16 October 2004
Interview with Tony Blair in Bild-Zeitung, 14 October 2004
Is Turkey's place in the European Union?
Absolutely. A stable, democratic Turkey, in the EU, is crucial for regional stability and security, and would be a huge benefit for Europe. We are partners in a shared agenda tackling drugs, organised crime and terrorism. There is no contradiction between Islam, democracy and prosperity. We should remember that we recognised Turkey as a potential EU member in 1963 and subsequently committed to starting negotiations once certain reforms were in place. The European Commission has now judged that Turkey has met the required standard and negotiations should open.
After the EU summit in December will Great Britain vote for the start of negotiations that would mean that Turkey joins the EU in future?
Could those negotiations still fail or is Turkey's fate as a future EU member already sealed?
No negotiation has a fixed outcome. Every candidate has to meet the same tough standards to join the EU. But I am confident that Turkey will press ahead with its impressive reform agenda in order to meet those standards.
The party leader of CDU, Angela Merkel, is strictly against a full membership of Turkey. What would you tell the German Conservatives?
That I agree with Chancellor Schroeder when he argues that Turkish accession is in Germany's interests. As the Chancellor has said: 'As Europe's biggest economy and Turkey's largest trading partner, Germany stands to profit from Turkish accession.'
When, do you suppose, will Turkey be ready (acceptable) to join?
That depends on Turkey. But realistically it will take at least 10 years for Turkey to reach the standards necessary to join.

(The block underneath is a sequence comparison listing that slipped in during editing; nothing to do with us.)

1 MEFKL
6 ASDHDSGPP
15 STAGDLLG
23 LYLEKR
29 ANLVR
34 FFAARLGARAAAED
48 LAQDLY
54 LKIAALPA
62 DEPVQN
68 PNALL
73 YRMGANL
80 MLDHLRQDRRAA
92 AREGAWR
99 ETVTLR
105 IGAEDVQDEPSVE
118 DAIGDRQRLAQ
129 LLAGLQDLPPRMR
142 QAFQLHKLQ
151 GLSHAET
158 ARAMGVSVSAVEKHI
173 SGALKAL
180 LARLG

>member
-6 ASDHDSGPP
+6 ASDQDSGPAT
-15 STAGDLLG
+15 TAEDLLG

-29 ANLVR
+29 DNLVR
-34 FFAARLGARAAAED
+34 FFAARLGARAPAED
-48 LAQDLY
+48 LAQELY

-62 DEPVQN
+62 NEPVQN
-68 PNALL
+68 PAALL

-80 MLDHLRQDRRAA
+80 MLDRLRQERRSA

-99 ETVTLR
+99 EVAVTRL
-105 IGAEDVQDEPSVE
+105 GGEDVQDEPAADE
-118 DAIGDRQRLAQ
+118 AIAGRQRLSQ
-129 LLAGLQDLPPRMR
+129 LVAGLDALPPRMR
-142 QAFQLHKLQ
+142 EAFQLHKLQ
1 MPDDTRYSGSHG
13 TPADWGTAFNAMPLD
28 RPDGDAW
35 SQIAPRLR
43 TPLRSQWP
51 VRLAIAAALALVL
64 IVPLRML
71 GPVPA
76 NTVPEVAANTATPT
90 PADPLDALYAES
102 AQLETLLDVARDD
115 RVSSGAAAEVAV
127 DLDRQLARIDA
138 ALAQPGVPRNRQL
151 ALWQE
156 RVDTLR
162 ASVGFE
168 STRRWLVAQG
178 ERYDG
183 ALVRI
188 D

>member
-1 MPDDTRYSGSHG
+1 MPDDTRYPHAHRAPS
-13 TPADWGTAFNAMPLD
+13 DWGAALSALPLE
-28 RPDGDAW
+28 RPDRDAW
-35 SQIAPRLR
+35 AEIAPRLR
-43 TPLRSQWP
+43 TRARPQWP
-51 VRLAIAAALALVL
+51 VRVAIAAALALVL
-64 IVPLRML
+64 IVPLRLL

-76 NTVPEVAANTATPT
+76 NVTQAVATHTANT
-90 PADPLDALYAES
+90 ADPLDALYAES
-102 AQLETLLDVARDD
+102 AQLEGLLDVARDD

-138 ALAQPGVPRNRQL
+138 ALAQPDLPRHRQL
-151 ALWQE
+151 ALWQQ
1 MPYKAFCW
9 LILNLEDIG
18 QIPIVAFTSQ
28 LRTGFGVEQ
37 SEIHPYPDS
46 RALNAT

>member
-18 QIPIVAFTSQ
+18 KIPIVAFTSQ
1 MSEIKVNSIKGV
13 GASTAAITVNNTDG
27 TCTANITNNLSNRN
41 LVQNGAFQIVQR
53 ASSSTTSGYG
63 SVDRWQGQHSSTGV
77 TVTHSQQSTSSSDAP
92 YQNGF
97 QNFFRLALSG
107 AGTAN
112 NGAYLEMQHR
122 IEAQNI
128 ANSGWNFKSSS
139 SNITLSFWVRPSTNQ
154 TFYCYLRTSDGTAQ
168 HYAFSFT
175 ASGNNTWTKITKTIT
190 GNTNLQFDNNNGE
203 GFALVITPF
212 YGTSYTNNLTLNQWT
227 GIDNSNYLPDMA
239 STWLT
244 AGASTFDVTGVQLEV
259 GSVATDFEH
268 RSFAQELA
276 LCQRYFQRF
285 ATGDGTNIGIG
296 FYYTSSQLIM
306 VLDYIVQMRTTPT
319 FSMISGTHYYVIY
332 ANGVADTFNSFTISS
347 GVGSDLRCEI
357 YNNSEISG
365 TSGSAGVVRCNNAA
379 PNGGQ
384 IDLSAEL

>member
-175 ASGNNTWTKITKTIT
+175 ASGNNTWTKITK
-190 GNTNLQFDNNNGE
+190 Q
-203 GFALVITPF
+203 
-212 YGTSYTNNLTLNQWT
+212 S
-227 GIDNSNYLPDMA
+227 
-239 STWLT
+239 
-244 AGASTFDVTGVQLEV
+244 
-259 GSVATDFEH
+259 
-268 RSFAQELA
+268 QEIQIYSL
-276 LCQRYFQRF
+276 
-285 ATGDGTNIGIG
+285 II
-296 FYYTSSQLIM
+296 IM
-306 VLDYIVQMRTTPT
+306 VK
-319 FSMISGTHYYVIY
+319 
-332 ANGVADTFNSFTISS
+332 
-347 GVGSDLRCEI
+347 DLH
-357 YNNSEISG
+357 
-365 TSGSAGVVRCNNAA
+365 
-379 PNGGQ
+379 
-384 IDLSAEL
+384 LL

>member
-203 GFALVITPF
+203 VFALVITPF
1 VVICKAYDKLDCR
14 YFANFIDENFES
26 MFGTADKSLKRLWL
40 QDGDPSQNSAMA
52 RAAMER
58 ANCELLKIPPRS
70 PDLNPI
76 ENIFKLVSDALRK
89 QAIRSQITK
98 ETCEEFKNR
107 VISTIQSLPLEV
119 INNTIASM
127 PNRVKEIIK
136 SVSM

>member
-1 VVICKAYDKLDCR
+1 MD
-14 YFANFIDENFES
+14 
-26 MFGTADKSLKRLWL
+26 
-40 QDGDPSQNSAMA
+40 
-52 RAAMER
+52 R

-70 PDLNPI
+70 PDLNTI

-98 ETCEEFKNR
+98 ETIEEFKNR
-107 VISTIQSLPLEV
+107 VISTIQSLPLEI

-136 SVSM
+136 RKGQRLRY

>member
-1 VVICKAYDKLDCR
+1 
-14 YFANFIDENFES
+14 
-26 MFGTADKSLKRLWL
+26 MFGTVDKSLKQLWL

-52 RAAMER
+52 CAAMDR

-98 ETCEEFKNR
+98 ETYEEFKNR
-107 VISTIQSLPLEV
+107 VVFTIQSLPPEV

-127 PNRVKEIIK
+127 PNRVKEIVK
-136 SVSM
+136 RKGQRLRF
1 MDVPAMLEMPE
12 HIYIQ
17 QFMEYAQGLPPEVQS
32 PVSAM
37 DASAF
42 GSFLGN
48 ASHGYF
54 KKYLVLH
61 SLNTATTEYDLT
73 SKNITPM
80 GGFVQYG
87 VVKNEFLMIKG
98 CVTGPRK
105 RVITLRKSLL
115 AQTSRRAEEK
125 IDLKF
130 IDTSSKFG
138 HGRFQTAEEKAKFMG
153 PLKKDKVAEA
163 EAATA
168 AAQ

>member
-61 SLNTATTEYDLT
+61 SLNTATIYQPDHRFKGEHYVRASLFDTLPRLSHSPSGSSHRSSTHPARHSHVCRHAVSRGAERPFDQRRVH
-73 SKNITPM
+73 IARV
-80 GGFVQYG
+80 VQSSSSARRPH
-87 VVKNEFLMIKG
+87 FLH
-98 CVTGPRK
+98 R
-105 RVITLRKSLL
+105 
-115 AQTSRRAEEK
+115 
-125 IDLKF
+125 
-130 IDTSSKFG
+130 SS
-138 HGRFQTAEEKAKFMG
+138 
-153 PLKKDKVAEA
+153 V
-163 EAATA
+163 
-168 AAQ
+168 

France is considering a referendum over Turkey's EU membership. Could you comment on this, please?
It's up to France to decide. Referenda are a matter for individual member states.
Should Turkey join so long as there is still torture and other infringements of human rights?
Turkey can only join the EU if it meets all the necessary standards. That includes the protection of human rights. Turkey is not seeking, and will not be offered, any special treatment. Sweeping changes have been made by this Turkish government: entrenching democracy, encouraging respect for human rights and creating stability to deliver prosperity. With regard to torture specifically, the Turkish Government has a policy of zero tolerance.
Of course, Turkey will need to continue to progress but preparations for EU membership will maintain the momentum for reform. No one understands this better than human rights campaigners in Turkey. That's why they support EU membership so strongly.
Do you believe that Turkish Prime Minister Erdogan is serious about reforms or is he too strong an Islamic leader?
I have talked to Prime Minister Erdogan about his reform programme and his vision for Turkey. I have no doubt he is serious about reform. He has shown enormous political courage in stepping up the pace of change in Turkey. I am certain that EU leaders recognise Turkey's efforts and will support the opening of negotiations. And, as I said earlier, I see no contradiction between Islam, democracy and prosperity.
Can the EU cope with a new member Turkey?
Yes. Every time the EU has accepted new members, sceptics have predicted disaster. But they have been proved wrong. Remember Spain? We were told before Spanish accession that Europe would be swamped by Spanish migrant workers. What happened? Exactly the opposite: Spanish workers in other EU member states went home as EU membership spread prosperity and jobs in Spain.
How do you think Turkey as a new member will shape Europe?
The Turkey that joins the EU will not be the Turkey of today (nor will the EU be the same). For its part, Turkey will be more prosperous. A European Union with Turkey will be bigger, more diverse and more vibrant. It will be better placed to compete in the world and tackle the challenge of terrorism. And Germany, with its close commercial and cultural ties to Turkey, stands to benefit as much as any other EU State.